A. Missing File Header

The file header actually represents describing the purpose of the script. If the script you are using doesn’t have any file header, it will decrease the readability and understandability of the whole script.

B. Unusual Block Comments

Normally, stick to the comments starting with the hash (#) symbol as it enables you to grep quickly through the script. As there is no built-in syntax for block comments in Bash, you need to use alternative notations to append them. So, except for some edge cases, try to avoid unconventional block comments.

C. Missing Function & Variable Comments

Missing function comments & variable comments make a script less accessible and cannot be much helpful for users. So, whenever writing a Bash script, it’s recommended to use function & variable comments so that you can describe every argument, parameter, or variable used in the function or variable section.


Comments are basically used to add some value to the code written on the Bash script. To summarize, you can make a more viable script with understandable codes by adapting the art of commenting.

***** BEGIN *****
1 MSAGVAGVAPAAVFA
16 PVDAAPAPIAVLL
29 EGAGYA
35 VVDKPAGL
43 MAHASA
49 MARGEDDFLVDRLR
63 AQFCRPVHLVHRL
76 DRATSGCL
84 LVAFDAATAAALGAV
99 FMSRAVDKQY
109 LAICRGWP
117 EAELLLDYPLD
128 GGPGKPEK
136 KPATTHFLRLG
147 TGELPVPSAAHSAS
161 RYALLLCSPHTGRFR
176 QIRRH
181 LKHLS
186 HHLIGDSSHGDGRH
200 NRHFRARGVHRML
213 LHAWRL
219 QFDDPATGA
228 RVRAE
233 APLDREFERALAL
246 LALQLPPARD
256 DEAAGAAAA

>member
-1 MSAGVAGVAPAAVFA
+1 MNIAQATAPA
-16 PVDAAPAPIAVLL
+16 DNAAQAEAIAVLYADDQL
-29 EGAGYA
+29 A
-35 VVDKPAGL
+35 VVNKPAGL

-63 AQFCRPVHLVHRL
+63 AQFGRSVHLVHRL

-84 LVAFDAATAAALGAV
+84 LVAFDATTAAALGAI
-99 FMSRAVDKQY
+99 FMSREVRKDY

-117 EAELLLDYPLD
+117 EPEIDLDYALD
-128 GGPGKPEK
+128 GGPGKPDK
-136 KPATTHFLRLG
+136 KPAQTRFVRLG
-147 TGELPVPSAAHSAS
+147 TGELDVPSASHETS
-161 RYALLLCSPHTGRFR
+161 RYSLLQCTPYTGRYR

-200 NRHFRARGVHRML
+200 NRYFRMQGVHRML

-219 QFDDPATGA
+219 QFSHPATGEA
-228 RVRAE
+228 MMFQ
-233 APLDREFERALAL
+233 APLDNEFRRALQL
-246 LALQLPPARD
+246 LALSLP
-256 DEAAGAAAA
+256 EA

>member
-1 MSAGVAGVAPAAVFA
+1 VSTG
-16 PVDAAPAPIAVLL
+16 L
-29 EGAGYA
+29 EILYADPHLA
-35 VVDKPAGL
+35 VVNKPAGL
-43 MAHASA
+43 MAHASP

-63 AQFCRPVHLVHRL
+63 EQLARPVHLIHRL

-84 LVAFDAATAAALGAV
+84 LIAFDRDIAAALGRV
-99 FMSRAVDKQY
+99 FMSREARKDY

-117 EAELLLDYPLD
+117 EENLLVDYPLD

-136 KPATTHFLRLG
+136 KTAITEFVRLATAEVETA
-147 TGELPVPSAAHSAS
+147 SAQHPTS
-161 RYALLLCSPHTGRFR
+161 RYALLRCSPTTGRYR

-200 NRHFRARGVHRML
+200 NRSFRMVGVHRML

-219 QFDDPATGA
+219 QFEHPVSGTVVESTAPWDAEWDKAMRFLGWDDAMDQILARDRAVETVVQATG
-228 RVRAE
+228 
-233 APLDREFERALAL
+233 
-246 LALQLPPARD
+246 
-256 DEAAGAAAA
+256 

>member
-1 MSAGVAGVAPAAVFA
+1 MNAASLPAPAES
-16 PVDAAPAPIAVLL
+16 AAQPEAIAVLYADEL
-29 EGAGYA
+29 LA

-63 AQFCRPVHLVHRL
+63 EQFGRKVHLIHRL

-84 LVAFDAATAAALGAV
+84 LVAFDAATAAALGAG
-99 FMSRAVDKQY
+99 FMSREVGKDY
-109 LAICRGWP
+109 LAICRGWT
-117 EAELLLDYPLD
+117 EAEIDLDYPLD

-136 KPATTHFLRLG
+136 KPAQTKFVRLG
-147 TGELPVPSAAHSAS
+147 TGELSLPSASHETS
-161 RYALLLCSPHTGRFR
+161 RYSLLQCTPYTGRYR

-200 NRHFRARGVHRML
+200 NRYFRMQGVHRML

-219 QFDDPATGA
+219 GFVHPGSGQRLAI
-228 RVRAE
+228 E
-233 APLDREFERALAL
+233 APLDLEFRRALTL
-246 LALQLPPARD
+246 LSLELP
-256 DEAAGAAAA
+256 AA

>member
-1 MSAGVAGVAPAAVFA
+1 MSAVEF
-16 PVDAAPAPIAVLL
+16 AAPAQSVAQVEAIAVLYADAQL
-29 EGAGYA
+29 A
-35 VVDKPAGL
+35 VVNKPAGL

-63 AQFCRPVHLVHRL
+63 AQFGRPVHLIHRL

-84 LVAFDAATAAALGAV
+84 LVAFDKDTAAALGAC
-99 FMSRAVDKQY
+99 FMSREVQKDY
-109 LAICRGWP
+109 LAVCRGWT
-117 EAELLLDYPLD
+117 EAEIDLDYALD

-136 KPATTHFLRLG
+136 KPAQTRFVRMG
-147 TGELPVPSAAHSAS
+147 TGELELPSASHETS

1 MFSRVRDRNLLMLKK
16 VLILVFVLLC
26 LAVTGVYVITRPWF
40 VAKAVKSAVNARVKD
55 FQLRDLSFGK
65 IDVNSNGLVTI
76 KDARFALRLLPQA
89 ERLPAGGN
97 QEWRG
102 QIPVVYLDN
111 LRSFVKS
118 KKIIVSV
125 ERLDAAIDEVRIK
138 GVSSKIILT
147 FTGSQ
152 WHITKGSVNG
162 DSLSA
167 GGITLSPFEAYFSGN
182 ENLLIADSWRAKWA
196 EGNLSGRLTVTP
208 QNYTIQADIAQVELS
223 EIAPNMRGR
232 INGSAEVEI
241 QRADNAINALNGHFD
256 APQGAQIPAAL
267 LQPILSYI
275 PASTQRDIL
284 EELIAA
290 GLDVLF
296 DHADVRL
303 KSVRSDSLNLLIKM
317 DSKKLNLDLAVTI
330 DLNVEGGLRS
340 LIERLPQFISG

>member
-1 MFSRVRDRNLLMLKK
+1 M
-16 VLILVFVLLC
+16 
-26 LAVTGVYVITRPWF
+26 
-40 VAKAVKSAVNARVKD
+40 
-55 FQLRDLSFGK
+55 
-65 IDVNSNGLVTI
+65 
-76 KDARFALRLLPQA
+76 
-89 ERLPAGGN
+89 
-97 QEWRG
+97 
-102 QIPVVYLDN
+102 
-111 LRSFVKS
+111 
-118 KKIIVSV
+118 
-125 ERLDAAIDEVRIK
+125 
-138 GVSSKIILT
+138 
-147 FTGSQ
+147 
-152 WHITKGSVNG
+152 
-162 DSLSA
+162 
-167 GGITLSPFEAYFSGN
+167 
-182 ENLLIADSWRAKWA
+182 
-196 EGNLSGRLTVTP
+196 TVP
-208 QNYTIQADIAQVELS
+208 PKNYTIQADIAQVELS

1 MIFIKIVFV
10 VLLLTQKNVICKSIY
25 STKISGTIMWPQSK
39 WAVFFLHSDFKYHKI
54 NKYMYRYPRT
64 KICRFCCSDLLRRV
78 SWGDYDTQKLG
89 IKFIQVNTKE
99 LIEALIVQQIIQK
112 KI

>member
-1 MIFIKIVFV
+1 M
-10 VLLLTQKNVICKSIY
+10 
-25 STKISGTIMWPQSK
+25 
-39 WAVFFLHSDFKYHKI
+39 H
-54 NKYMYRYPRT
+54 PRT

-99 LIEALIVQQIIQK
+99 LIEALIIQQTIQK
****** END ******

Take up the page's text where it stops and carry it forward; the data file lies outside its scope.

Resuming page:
People Also Ask

Can I call the symbol (#!) a comment in Bash ?
No, you can call the symbol (#!) ‘shebang’. But it’s not a comment in Bash.
Do I need to update comments if my script changes?
Yes, if your script changes, review the codes and update your comments according to the script.

Should I comment every line in my bash script?
Commenting every line in the Bash script is unnecessary. Instead, try to comment only on complex & puzzling portions of the code.

Is there any tool to generate comments in bash scripts automatically ?
There are several tools to generate comments automatically based on the code structure and function.

Related Articles

<< Go Back to Bash Comments | Bash Scripting Tutorial

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Nadiba Rahman

Hello, This is Nadiba Rahman, currently working as a Linux Content Developer Executive at SOFTEKO. I have completed my graduation with a bachelor’s degree in Electronics & Telecommunication Engineering from Rajshahi University of Engineering & Technology (RUET).I am quite passionate about crafting. I really adore exploring and learning new things which always helps me to think transparently. And this curiosity led me to pursue knowledge about Linux. My goal is to portray Linux-based practical problems and share them with you. Read Full Bio